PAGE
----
As an open-source project on GitHub, KubeSphere is home to a community with thousands of users. Many of them are running KubeSphere for their production workloads. For the installation on Linux, KubeSphere can be deployed both in clouds and in on-premises environments, such as AWS EC2, Azure VM and bare metal.
The installation process is easy and friendly as KubeSphere provides users with KubeKey, a lightweight installer that supports the installation of Kubernetes, KubeSphere and related add-ons. KubeKey not only helps users to create clusters online but also serves as an air-gapped installation solution for the environment with no Internet access.
Here is a list of available installation options.
- All-in-one installation: Install KubeSphere on a single node. It is only for users to quickly get familiar with KubeSphere.
- Multi-node installation: Install KubeSphere on multiple nodes. It is for testing or development.
- Air-gapped installation on Linux: All images of KubeSphere have been encapsulated into a package. It is convenient for air-gapped installation on Linux machines.
- High availability installation: Install a highly-available KubeSphere cluster with multiple nodes which is used for the production environment.
- Minimal Packages: Only install the minimum required system components of KubeSphere. Here is the minimum resource requirement:
- 2 CPUs
- 4GB RAM
- 40GB Storage
- Full Packages: Install all available system components of KubeSphere such as DevOps, service mesh, and alerting.
If you have an existing Kubernetes cluster, see Overview of Installing on Kubernetes.
- As images will be pulled from the Internet, your environment must have Internet access. Otherwise, you need to install KubeSphere in an air-gapped environment.
- For all-in-one installation, the only one node is both the master and the worker.
- For multi-node installation, you need to provide host information in a configuration file.
- Your Linux host must have OpenSSH Server installed.
- See Port Requirements before installation.
Developed in Go language, KubeKey represents a brand-new installation tool as a replacement for the ansible-based installer used before. KubeKey provides users with flexible installation choices, as they can install KubeSphere and Kubernetes separately or install them together, which is convenient and efficient.
There are several scenarios to use KubeKey:
- Install Kubernetes only;
- Install Kubernetes and KubeSphere together in one command;
- Install Kubernetes first, and deploy KubeSphere on it using ks-installer;
- Scale a cluster;
- Upgrade a cluster;
- Install Kubernetes-related add-ons (Chart or YAML).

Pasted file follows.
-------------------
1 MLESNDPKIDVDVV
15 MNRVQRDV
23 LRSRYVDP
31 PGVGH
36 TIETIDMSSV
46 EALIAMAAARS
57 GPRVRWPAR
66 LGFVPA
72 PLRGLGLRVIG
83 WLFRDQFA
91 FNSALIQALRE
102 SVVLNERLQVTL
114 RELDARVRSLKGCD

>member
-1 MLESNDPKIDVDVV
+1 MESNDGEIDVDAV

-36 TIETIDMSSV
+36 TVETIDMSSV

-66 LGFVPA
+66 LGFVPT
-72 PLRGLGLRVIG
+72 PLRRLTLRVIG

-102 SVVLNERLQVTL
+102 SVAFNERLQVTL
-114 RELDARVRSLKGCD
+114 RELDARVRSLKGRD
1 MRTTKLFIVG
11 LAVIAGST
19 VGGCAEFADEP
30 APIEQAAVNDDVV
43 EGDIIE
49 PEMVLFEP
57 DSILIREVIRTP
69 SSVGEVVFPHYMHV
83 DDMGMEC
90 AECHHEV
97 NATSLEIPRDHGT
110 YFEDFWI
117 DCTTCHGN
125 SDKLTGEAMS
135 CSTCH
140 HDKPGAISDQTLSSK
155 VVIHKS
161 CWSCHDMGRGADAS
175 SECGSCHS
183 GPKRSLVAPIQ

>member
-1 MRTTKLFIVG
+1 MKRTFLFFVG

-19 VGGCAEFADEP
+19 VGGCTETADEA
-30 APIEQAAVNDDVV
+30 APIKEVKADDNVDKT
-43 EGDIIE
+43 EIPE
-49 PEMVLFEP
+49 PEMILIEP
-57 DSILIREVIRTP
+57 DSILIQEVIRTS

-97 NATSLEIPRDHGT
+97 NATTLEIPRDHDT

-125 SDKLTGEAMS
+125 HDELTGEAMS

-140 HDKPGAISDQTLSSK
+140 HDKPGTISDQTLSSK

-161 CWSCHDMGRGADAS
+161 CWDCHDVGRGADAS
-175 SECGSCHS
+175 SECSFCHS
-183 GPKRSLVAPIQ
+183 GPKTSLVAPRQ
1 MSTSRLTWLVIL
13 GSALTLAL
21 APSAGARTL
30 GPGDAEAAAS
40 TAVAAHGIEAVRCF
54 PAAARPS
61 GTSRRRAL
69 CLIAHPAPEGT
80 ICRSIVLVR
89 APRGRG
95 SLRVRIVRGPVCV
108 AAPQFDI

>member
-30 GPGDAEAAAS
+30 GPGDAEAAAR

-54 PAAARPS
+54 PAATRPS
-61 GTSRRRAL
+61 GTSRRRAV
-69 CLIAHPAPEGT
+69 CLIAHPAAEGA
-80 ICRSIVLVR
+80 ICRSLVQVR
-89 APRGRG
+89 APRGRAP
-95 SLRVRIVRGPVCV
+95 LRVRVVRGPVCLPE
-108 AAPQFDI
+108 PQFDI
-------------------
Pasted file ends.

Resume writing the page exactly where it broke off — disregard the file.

Quick Installation for Development and Testing
KubeSphere has decoupled some components since v2.1.0. KubeKey only installs necessary components by default as this way features fast installation and minimal resource consumption. If you want to enable enhanced pluggable functionalities, see Enable Pluggable Components for details.
The quick installation of KubeSphere is only for development or testing since it uses Local Volume based on openEBS to provide storage services by default. If you want a production installation, see High Availability Configurations.
Overview of Pluggable Components
KubeSphere has decoupled some core feature components since v2.1.0. These components are designed to be pluggable, which means you can enable any of them both before and after the installation. By default, KubeKey does not install these pluggable components. For more information, see Enable Pluggable Components.
KubeSphere allows you to configure persistent storage services both before and after installation. Meanwhile, KubeSphere supports a variety of open-source storage solutions (for example, Ceph and GlusterFS) as well as commercial storage products. Refer to Persistent Storage Configurations for detailed instructions regarding how to configure the storage class before you install KubeSphere.
For more information about how to set different storage classes for your workloads after you install KubeSphere, see Persistent Volumes and Storage Classes.
Cluster Operation and Maintenance
Add new nodes
With KubeKey, you can increase the number of nodes to meet higher resource needs after the installation, especially in a production environment. For more information, see Add New Nodes.
You need to drain a node before you remove it. For more information, see Remove Nodes.
Uninstalling KubeSphere means it will be removed from your machine, which is irreversible. Please be cautious with the operation.
For more information, see Uninstall KubeSphere and Kubernetes.